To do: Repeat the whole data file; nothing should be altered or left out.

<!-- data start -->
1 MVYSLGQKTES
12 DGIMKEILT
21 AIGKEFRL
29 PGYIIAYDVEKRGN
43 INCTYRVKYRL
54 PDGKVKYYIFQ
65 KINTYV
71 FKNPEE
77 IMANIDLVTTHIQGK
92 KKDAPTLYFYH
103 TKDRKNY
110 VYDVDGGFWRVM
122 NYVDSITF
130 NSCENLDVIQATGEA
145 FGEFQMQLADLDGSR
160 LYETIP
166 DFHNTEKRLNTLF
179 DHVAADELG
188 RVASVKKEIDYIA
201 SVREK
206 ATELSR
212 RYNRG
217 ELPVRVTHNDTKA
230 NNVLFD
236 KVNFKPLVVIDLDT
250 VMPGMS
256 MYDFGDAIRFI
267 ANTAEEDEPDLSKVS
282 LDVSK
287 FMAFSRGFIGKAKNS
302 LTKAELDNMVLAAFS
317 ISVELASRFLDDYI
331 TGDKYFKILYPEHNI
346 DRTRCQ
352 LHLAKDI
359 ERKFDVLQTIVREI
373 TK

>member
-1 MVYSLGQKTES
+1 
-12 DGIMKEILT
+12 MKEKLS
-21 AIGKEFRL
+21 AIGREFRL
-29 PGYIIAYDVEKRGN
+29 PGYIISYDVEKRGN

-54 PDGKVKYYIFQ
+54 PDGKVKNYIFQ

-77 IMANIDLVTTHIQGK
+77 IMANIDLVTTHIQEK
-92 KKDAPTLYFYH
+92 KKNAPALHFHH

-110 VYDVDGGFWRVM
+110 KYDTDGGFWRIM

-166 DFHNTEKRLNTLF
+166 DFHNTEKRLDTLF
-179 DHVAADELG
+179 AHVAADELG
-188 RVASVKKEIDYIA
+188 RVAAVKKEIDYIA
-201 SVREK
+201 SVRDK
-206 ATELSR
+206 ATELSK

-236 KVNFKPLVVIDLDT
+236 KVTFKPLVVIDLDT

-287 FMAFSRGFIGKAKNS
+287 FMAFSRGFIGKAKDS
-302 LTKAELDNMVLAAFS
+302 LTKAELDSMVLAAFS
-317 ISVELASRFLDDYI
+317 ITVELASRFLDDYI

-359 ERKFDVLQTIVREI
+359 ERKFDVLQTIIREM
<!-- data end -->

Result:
1 MVYSLGQKTES
12 DGIMKEILT
21 AIGKEFRL
29 PGYIIAYDVEKRGN
43 INCTYRVKYRL
54 PDGKVKYYIFQ
65 KINTYV
71 FKNPEE
77 IMANIDLVTTHIQGK
92 KKDAPTLYFYH
103 TKDRKNY
110 VYDVDGGFWRVM
122 NYVDSITF
130 NSCENLDVIQATGEA
145 FGEFQMQLADLDGSR
160 LYETIP
166 DFHNTEKRLNTLF
179 DHVAADELG
188 RVASVKKEIDYIA
201 SVREK
206 ATELSR
212 RYNRG
217 ELPVRVTHNDTKA
230 NNVLFD
236 KVNFKPLVVIDLDT
250 VMPGMS
256 MYDFGDAIRFI
267 ANTAEEDEPDLSKVS
282 LDVSK
287 FMAFSRGFIGKAKNS
302 LTKAELDNMVLAAFS
317 ISVELASRFLDDYI
331 TGDKYFKILYPEHNI
346 DRTRCQ
352 LHLAKDI
359 ERKFDVLQTIVREI
373 TK

>member
-1 MVYSLGQKTES
+1 
-12 DGIMKEILT
+12 MKEKLS
-21 AIGKEFRL
+21 AIGREFRL
-29 PGYIIAYDVEKRGN
+29 PGYIISYDVEKRGN

-54 PDGKVKYYIFQ
+54 PDGKVKNYIFQ

-77 IMANIDLVTTHIQGK
+77 IMANIDLVTTHIQEK
-92 KKDAPTLYFYH
+92 KKNAPALHFHH

-110 VYDVDGGFWRVM
+110 KYDTDGGFWRIM

-166 DFHNTEKRLNTLF
+166 DFHNTEKRLDTLF
-179 DHVAADELG
+179 AHVAADELG
-188 RVASVKKEIDYIA
+188 RVAAVKKEIDYIA
-201 SVREK
+201 SVRDK
-206 ATELSR
+206 ATELSK

-236 KVNFKPLVVIDLDT
+236 KVTFKPLVVIDLDT

-287 FMAFSRGFIGKAKNS
+287 FMAFSRGFIGKAKDS
-302 LTKAELDNMVLAAFS
+302 LTKAELDSMVLAAFS
-317 ISVELASRFLDDYI
+317 ITVELASRFLDDYI

-359 ERKFDVLQTIVREI
+359 ERKFDVLQTIIREM